Reports: Apple in Talks with Comcast Over ‘Next Evolution of Apple TV’

In this Wednesday, Nov. 20, 2013, file photo, the Apple logo is illuminated in the entrance to the Fifth Avenue Apple store, in New York. Apple Inc. (AP Photo/Mark Lennihan, File) (Mark Lennihan)
In this Wednesday, Nov. 20, 2013, file photo, the Apple logo is illuminated in the entrance to the Fifth Avenue Apple store, in New York. Apple Inc. (AP Photo/Mark Lennihan, File) (Mark Lennihan)

Apple is reportedly in talks with Comcast to provide high-quality, streaming television content through the Apple TV box, the latest sign of the Cupertino tech giant’s continued interest in changing how we watch TV in the same way it changed the way we use smartphones with the iPhone.

Negotiations are in the early stages, and many challenges remain to complete the deal, anonymous sources told the Wall Street Journal.

But Apple has long had interest in the television industry, with Steve Jobs telling biographer Walter Isaacson that he “licked it” when talking about Apple’s TV plans and the company rumored to be working on everything from its own flat-screen television to upgraded versions of its Apple TV box to new ways to control TVs with iPhones and iPads. Apple’s strength in combining hardware and software to produce an easier-to-use experience for consumers has fueled intense interest in its plans for TVs, which are plagued by complicated remotes, complex program schedules and convoluted instructions to connect televisions and speakers and receivers together.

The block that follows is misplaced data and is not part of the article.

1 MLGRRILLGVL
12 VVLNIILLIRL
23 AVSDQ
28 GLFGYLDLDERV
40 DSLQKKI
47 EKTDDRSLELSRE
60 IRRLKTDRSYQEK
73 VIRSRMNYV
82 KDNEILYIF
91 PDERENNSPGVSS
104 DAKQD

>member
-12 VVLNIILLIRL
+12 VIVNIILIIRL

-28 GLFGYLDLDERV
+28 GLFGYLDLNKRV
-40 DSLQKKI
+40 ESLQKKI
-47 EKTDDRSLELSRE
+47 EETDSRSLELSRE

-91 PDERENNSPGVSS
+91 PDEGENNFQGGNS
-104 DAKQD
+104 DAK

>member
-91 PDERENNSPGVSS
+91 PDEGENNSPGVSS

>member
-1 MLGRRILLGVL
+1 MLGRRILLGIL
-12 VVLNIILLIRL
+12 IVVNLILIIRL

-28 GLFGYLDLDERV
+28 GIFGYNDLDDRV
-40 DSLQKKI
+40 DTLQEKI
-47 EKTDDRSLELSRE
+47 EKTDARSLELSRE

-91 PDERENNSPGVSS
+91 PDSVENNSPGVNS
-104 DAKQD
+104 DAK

“This is going to be the next evolution as the Apple television at some point will be launched not just as a TV box, but a revolutionary way to home entertainment,” said Laurence Balter, chief market strategist with Oracle Investment Research in Hawaii. “Right now, they need to corner the market on content. If they didn’t do this and suppose they launch their TV set, everyone would watch Netflix, and Apple wouldn’t get a penny. This is about keeping the revenue stream flowing in their direction.”

The partnership would essentially take the place of the traditional cable set-top box and allow users to stream live and on-demand TV programs and digital-video recordings stored in the cloud to all their Apple devices. It would also provide a high-quality streaming service and not suffer the hiccups or buffering that can happen when streaming Web video, according to the Journal report.

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SOURCE: Julia Prodis Sulek
Mercury News

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